OWINGS MILLS, Maryland — Having already placed his name in the Baltimore Ravens record book, Elvis Dumervil has turned his attention toward getting the team into the postseason.
With 3 1/2 sacks against Miami last Sunday, Dumervil broke the team single-season record of 15 set by Peter Boulware in 2001. Dumervil now has 16 sacks, one short of his career high and tied for the NFL lead with Justin Houston of Kansas City.
The lofty total can be attributed to a rigorous offseason training regimen, hard work and good health.
"It's like the stars are aligning, but the most special thing that could happen is we get into the playoffs," Dumervil said Wednesday. "The record's been broken. I haven't really dwelled on it too much or soaked it in. We've still got three critical games left. More than anything, to have that record at the end of the year and make a deep run in the playoffs, that's the goal."
Baltimore (8-5) hosts Jacksonville (2-11) on Sunday. The Ravens trail Cincinnati by a half-game in the AFC North and are right in the middle of the crowded wild-card hunt.
Dumervil came to the Ravens as a free agent in March 2013 following a now infamous snafu by his agent, who failed to fax paperwork to the league office in timely fashion. That ended Dumervil's seven-year run in Denver, where he earned three Pro Bowl invites and was an Associated Press first-team All-Pro in 2009.
In his first season with Baltimore, he had 9 1/2 sacks, 31 tackles and two forced fumbles — decent enough numbers, but not up to his standards. Not only that, but the Ravens missed the playoffs for the first time in six years.
After finally adjusting to a new defensive scheme, Dumervil sustained a high ankle sprain late in the 2013 season. He missed a game against Minnesota in December and had only one sack over the final seven weeks.
During the offseason he put a priority on working hard enough to get in good shape without putting undue stress on his 30-year-old body.
"Recovering better, eating better and really working smart. Those things played an intricate part in this whole process," Dumervil said.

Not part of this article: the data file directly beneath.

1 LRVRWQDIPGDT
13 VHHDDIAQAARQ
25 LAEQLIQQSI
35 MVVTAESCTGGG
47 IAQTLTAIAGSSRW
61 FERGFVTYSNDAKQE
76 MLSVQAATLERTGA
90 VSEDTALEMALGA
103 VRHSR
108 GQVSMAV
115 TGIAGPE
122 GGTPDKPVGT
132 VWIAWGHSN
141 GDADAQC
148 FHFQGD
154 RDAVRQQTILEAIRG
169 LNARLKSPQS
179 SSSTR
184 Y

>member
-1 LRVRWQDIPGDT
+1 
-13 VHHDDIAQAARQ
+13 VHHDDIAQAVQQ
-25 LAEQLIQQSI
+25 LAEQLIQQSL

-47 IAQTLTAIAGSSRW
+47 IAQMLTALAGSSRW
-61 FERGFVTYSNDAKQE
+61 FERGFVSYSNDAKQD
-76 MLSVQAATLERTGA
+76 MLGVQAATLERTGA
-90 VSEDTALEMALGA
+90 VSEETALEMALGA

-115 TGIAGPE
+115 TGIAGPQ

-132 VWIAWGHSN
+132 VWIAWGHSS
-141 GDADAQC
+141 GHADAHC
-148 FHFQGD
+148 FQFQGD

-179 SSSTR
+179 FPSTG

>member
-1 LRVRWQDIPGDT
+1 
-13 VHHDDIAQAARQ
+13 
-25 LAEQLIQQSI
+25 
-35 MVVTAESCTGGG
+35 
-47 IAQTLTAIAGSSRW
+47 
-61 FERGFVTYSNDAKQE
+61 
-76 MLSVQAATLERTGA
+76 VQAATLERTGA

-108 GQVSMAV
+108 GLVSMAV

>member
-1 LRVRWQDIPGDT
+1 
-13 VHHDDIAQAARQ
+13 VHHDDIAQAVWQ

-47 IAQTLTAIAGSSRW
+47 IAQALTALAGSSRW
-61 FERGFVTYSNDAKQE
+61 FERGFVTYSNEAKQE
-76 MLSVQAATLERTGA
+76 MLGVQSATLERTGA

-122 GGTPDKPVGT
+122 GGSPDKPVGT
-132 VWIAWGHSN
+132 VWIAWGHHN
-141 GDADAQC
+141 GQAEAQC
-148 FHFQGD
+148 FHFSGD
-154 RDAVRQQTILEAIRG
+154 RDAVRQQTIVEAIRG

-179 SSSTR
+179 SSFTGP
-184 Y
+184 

At training camp, he went up against second-year right tackle Rick Wagner on a daily basis. The duel made both of them better.
"He made me sharpen my talents," Dumervil said.
"I definitely knew this summer he was going to have an awesome year," Wagner said. "Sometimes it's just impossible to block him. It's good to see him beating some of the other tackles in the league instead of me all the time."
Although he's only 5-foot-11, 255 pounds — considerably smaller than the typical size of a sack specialist — Dumervil uses that to his advantage.
"As I watch him rush the passer, I see where it's a benefit to him," Ravens coach John Harbaugh said. "And then he's got ridiculously long arms and a very powerful lower body. He can go underneath the block and tilt the offensive tackle's balance."
Said Hurst: "He gets a good jump off the ball. He's a lot smaller than most guys but he has the same amount of power as a big guy. He can get under your pads and push you back. He's really tough to get leverage on."
Dumervil chose to come to Baltimore last year primarily because the team has long been known for its defense and usually finds its way into the playoffs. He now stands alone atop a list that includes some of the team's greatest players: Boulware, Terrell Suggs, Ray Lewis, Michael McCrary and Trevor Pryce.
"I had the franchise record in Denver (17 in 2009) before a good friend of mine, I call him my little brother, Von Miller, broke it (in 2012)," Dumervil noted. "I've been in this situation before, and this time around I'm more grateful because this organization has a proud defense. To own a prestigious record like that, it's huge, man. It's humbling."
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